Prolonged endurance exercise requires oxidizing substrates to fuel working muscles, primarily fats and carbohydrates. The athlete’s exercise intensity and metabolic fitness determine the burn rate of fats and carbohydrates. The more intense the exercise, the higher the proportion of carbohydrates consumed, and vice versa.

Physiologically, the human body has infinite (practically speaking) fat reserves (even in the leanest athletes) and limited carbohydrate reserves.

Consequently, an athlete with high durability will be able to:

• Use a higher proportion of fat as fuel at higher exercise intensities.
• Ingest (and absorb) a lot of carbohydrates (30-120g/hr depending on intensity, duration, and workout/race goal).

An athlete with these characteristics can perform a lot of work at a relatively low metabolic cost, which means that they’re less fatigued towards the end of a race and can still produce high-intensity efforts in decisive moments in the race.

## Monitoring Durability in TrainingPeaks

### Workout to Workout

While durability is a relatively new performance indicator, an athlete or coach can test and evaluate durability over time with a little work. Here’s an example of how I do it:

Steps:

1. Using the Workout Builder, create a workout that tests a rider’s power over a relevant event-specific performance duration (e.g., 1 min, 5 min, 10, etc.) fresh, add Workout Builder interval blocks that necessitate significant energy expenditure (1,000 kJ+), and then repeat the testing block toward the end of the workout.
2. Once the athlete completes it, create laps to analyze their fresh versus fatigued performance and note that in the workout laps or workout comment. Then, add a tag to the workout so it’s easy to search for.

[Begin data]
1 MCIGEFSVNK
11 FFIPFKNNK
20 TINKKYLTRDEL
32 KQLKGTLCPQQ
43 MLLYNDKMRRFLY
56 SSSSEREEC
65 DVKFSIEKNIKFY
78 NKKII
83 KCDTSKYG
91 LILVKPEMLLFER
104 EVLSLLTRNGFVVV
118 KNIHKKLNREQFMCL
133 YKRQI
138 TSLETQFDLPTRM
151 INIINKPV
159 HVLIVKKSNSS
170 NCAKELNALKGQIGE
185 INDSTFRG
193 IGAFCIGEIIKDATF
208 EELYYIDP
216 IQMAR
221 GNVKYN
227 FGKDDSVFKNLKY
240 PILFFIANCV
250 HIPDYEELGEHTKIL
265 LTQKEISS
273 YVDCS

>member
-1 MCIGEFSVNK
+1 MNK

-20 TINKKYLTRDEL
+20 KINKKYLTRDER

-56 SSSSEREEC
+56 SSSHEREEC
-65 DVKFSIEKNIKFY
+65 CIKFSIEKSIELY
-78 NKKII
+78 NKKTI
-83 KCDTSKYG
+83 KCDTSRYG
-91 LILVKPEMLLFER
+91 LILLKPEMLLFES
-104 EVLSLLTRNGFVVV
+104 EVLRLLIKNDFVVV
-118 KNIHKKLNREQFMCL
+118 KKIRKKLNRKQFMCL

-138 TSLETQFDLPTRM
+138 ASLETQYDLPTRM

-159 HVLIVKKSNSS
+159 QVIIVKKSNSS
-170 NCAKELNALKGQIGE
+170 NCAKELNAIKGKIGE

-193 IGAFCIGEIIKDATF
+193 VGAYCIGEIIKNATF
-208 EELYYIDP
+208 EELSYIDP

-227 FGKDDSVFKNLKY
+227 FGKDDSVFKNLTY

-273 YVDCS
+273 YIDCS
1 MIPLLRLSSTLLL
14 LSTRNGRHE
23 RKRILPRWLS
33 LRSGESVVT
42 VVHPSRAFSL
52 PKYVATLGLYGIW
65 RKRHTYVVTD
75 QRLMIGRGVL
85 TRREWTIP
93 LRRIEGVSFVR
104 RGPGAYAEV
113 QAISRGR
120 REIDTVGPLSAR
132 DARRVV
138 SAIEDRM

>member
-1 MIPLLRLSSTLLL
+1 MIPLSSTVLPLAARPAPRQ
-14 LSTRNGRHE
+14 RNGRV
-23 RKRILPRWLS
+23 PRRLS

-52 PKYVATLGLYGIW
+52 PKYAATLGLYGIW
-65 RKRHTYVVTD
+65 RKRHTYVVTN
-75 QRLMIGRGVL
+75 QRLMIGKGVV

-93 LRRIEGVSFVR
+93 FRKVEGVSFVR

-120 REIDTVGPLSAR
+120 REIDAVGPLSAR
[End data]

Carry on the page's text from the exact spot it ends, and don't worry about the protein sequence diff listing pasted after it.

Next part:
3. Periodically prescribe the workout as a test and then use the search function to quickly surface the workout to assess durability progression.

## Trends – kJs Dashboard Charts

While indirect, overall kJ expenditure loosely predicts durability. TrainingPeaks has a few dashboard charts that surface kJ usage at a glance.

### Dashboard Chart – Kilojoules by Week

The Kilojoules by week dashboard chart is available with the chart library in the Dashboard View:

1. Drag and drop it from the library into the calendar.
2. Click the hamburger icon to adjust grouping, date range, etc.

### Dashboard Chart – Calories by Month or Week

The Calories by Time Period chart is available in the library in the Dashboard View:

1. Drag and drop it from the library into the dashboards.
2. Click the hamburger icon to adjust grouping, date range, etc.

### Miscellaneous – Search Function

Click the hamburger icon to add a ‘Work’ column with the search function to quickly surface and sort workouts by kJs.

For athletes with lots of historical data, approximating the kJ demands of different events can inform training prescriptions to ready the athlete for peak performance.